Lab 9: OWL
Draw OWL graphs on paper. Basic OWL ontology programming in Jena.
Classes and methods
In Lab 8 you have already used these classes and methods:
- ModelFactory (createOntologyModel),
- Model (createList, write),
- OWL (sameAs, equivalentClass, equivalentProperty, differentFrom, disjointWith, inverseOf)
- OntModel (createClass, createIndividual, createObjectProperty, CreateDatatypeProperty, createAllDifferent, createSymmetricProperty, createTransitiveProperty, createInverseFunctionalProperty),
- OntClass, Individual, DatatypeProperty, and ObjectProperty.
In this lab you may also use the following ones:
- OntModel (createAllValuesFromRestriction, create(Min/Max)CardinalityQRestriction, create(Min/Max)CardinalityRestriction, createEnumeratedClass, createHasValueRestriction, createInverseFunctionalProperty, createSomeValuesFromRestriction, createUnionClass)
In labs 2, 3 and 8 you have modelled and programmed a scenario. You will find the descriptions at the end of this text.
Extend your graph into an ontology that expresses the following using concepts from OWL (and some from RDF/RDFS):
- anyone who is a graduate has at least one degree
- anyone who is a university graduate has at least one degree from a university
- a grade is either an A, B, C, D, E or F
- a straight A student is a student that has only A grades
- a graduate has no F grades
- a student has a unique student number
- each student has exactly one average grade
- a course is either a bachelor, a master or a Ph.D course
- a bachelor student takes only bachelor courses
- a masters student takes only master courses and at most one bachelor course
- a Ph.D student takes only Ph.D and at most two masters courses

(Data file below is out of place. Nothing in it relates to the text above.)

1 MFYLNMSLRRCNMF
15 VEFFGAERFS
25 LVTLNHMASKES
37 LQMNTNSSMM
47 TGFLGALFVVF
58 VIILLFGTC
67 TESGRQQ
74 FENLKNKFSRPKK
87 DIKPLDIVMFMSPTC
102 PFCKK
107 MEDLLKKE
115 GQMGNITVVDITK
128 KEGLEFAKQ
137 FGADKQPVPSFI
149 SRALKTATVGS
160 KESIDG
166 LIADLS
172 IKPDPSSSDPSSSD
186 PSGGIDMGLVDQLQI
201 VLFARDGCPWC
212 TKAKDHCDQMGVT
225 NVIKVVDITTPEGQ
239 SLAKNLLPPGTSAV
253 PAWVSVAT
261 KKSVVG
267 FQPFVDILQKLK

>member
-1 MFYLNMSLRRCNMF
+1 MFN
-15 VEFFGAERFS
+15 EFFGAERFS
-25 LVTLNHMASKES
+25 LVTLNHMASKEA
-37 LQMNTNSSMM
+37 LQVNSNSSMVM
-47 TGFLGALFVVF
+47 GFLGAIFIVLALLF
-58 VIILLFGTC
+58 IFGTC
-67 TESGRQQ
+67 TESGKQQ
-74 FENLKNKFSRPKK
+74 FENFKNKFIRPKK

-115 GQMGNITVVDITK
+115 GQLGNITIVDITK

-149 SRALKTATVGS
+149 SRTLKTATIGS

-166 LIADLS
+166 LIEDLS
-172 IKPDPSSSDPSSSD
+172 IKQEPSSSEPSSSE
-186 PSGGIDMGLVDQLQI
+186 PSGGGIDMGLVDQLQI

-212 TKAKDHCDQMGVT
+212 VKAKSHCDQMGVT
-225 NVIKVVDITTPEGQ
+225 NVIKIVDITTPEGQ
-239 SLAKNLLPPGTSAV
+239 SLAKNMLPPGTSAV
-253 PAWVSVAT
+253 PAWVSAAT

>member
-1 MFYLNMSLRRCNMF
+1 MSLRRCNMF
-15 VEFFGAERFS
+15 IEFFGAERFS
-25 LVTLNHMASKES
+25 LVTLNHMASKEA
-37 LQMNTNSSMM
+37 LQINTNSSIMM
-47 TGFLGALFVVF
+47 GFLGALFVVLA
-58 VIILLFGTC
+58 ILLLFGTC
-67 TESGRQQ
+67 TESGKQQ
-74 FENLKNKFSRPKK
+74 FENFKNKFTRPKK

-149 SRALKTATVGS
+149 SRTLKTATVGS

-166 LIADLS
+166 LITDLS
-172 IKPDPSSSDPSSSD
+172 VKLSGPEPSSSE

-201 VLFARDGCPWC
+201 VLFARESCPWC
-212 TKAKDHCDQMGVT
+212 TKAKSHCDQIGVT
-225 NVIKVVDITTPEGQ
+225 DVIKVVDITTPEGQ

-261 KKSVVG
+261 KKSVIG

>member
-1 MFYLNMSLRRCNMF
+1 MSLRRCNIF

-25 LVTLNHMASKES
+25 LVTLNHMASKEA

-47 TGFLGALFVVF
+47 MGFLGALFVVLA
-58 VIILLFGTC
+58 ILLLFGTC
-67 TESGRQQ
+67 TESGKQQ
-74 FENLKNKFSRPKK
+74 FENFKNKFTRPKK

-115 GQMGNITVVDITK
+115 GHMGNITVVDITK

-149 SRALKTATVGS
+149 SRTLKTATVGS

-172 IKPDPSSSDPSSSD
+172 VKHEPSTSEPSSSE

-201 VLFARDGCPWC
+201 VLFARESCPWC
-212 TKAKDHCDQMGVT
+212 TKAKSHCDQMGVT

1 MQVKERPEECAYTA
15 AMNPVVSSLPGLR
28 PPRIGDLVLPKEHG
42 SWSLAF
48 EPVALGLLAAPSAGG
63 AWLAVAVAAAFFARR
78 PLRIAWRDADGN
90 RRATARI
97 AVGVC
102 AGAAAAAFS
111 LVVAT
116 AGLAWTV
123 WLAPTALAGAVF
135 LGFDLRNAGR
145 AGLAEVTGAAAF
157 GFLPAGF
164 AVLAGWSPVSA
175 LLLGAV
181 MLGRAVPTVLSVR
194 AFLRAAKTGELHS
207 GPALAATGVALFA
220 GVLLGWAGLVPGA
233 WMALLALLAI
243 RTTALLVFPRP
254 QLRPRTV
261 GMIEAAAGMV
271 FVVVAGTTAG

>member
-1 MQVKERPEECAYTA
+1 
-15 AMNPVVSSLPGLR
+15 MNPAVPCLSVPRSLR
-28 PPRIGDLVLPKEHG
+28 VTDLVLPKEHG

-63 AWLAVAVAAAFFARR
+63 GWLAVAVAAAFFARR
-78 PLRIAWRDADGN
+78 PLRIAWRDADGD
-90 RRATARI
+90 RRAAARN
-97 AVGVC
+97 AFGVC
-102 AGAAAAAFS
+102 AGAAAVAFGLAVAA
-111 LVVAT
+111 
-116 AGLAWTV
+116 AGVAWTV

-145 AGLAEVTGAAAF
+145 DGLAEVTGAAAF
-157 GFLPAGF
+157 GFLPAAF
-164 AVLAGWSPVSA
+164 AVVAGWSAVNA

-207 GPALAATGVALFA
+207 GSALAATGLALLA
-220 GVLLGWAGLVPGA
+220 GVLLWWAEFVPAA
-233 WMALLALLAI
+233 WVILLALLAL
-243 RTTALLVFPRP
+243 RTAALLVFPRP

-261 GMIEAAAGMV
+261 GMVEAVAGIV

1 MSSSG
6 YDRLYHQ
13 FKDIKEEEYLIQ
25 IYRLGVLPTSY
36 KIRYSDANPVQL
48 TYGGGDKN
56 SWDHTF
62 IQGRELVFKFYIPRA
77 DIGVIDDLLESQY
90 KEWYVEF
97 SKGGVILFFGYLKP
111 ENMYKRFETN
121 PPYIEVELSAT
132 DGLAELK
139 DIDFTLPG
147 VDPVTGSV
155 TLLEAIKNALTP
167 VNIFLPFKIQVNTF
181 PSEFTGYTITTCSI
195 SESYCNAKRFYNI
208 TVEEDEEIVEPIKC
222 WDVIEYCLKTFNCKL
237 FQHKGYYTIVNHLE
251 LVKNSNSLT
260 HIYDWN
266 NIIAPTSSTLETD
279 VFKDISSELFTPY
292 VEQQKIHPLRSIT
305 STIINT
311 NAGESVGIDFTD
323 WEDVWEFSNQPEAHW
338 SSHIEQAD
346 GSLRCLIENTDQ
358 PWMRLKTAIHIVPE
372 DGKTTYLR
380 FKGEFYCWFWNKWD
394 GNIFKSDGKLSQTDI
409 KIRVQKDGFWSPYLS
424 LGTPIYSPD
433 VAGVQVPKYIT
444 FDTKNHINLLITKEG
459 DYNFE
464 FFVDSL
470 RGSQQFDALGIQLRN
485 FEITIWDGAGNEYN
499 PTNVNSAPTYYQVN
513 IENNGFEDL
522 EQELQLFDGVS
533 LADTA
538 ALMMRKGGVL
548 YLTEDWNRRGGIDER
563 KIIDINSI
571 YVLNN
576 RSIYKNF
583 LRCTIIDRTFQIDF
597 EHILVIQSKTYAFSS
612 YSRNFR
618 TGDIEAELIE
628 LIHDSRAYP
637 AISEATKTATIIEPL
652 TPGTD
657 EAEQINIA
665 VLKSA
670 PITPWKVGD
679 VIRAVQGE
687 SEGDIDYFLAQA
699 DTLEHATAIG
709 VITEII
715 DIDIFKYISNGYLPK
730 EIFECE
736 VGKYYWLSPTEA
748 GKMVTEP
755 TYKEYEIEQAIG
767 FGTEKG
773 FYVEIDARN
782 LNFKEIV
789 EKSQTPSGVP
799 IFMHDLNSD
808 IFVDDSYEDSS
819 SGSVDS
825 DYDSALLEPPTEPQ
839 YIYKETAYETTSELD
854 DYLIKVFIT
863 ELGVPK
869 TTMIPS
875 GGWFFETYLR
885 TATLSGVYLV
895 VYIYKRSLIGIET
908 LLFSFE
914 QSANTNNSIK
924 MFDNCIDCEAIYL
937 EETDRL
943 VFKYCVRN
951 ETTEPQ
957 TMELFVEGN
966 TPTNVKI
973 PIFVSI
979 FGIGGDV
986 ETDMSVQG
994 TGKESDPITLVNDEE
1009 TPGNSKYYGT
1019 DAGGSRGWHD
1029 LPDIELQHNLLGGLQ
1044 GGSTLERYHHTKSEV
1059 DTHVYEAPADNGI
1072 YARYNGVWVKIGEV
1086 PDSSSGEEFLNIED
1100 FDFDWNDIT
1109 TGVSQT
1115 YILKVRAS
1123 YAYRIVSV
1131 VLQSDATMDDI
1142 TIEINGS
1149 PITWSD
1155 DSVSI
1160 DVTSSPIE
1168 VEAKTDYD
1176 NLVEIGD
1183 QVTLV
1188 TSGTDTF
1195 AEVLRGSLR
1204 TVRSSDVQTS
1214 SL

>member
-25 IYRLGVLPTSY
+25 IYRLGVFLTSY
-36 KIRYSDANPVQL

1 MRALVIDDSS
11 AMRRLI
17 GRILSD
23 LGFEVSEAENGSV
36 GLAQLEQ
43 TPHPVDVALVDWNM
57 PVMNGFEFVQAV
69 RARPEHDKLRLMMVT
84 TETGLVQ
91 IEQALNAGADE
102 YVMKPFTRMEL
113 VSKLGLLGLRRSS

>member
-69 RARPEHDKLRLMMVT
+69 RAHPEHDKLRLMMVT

- a Ph.D. student cannot take a bachelor course
Write each of the above staments in Turtle.
Program your ontology in Jena.
Scenarios from previous labs
In RDF: "Cade Tracy lives in 1516 Henry Street, Berkeley, California 94709, USA. He has a B.Sc. in biology from the University of California, Berkeley from 2011. His interests include birds, ecology, the environment, photography and travelling. He has visited Canada and France. Ines Dominguez lives in Carrer de la Guardia Civil 20, 46020 Valencia, Spain. She has a M.Sc. in chemistry from the University of Valencia from 2015. Her areas of expertise include waste management, toxic waste, air pollution. Her interests include bike riding, music and travelling. She has visited Portugal, Italy, France, Germany, Denmark and Sweden. Cade knows Ines. They met in Paris in August 2014."
In RDFS: "University of California, Berkeley and University of Valencia are both Universities. All universities are higher education instituttions (HEIs). Having a B.Sc. from a HEI and having a M.Sc. from a HEI are special cases of gradutating from that HEI. That a person has a degree in a subject means that the person has expertise in that subject. Only persons can have expertise, and what they have expertise about is always a subject."
In RDFS Plus: "Cade and Ines are two different persons. All the countries mentioned above are different. The country USA above is the same as the DBpedia resource http://dbpedia.org/resource/United_States (dbr:United_States) and the GeoNames resource http://sws.geonames.org/6252001/ (gn:6252001). The person class (the RDF type the Cade and Ines resources) in your graph is the same as FOAF's, schema.org's and AKT's person classes (they are http://xmlns.com/foaf/0.1/Person, http://schema.org/Person, and http://www.aktors.org/ontology/portal#Person, respectively, but on paper you can use prefixes). Nothing can be any two of a person, a university, a city, and a person at the same time. The property you have used in your RDF/RDFS graph to represent that 94709 is the US zip code of Berkeley, California in US is a subproperty of VCard's postal code-property (http://www.w3.org/2006/vcard/ns#postal-code). No two US cities can have the same postal code. The property you have used for Ines living in Valencia is the same property as FOAF's based near-property (http://xmlns.com/foaf/0.1/based_near), and it is the inverse of DBpedia's hometown property (http://dbpedia.org/ontology/hometown, dbo:hometown). (This is not completely precise: but "hometown" is perhaps the inverse of a subproperty of "based near".)